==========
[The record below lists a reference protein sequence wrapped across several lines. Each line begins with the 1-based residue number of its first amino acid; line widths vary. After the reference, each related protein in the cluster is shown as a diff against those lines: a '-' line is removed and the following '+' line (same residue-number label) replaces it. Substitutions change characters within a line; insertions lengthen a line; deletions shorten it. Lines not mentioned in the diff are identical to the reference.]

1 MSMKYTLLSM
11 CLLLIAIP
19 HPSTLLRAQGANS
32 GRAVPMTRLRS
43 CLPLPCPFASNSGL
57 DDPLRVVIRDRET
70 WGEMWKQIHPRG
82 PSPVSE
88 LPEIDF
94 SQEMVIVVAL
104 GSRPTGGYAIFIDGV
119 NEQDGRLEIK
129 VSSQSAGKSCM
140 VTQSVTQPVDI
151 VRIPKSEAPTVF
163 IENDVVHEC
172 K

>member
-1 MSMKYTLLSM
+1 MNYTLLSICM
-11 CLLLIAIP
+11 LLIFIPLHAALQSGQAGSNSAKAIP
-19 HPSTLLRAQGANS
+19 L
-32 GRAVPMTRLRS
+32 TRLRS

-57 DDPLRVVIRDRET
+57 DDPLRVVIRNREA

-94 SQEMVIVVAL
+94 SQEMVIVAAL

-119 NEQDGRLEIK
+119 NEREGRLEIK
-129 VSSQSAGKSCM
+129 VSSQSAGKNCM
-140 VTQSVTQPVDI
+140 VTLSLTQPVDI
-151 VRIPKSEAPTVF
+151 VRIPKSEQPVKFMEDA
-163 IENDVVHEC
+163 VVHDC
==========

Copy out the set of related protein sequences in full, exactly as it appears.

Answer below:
[The record below lists a reference protein sequence wrapped across several lines. Each line begins with the 1-based residue number of its first amino acid; line widths vary. After the reference, each related protein in the cluster is shown as a diff against those lines: a '-' line is removed and the following '+' line (same residue-number label) replaces it. Substitutions change characters within a line; insertions lengthen a line; deletions shorten it. Lines not mentioned in the diff are identical to the reference.]

1 MSMKYTLLSM
11 CLLLIAIP
19 HPSTLLRAQGANS
32 GRAVPMTRLRS
43 CLPLPCPFASNSGL
57 DDPLRVVIRDRET
70 WGEMWKQIHPRG
82 PSPVSE
88 LPEIDF
94 SQEMVIVVAL
104 GSRPTGGYAIFIDGV
119 NEQDGRLEIK
129 VSSQSAGKSCM
140 VTQSVTQPVDI
151 VRIPKSEAPTVF
163 IENDVVHEC
172 K

>member
-1 MSMKYTLLSM
+1 MNYTLLSICM
-11 CLLLIAIP
+11 LLIFIPLHAALQSGQAGSNSAKAIP
-19 HPSTLLRAQGANS
+19 L
-32 GRAVPMTRLRS
+32 TRLRS

-57 DDPLRVVIRDRET
+57 DDPLRVVIRNREA

-94 SQEMVIVVAL
+94 SQEMVIVAAL

-119 NEQDGRLEIK
+119 NEREGRLEIK
-129 VSSQSAGKSCM
+129 VSSQSAGKNCM
-140 VTQSVTQPVDI
+140 VTLSLTQPVDI
-151 VRIPKSEAPTVF
+151 VRIPKSEQPVKFMEDA
-163 IENDVVHEC
+163 VVHDC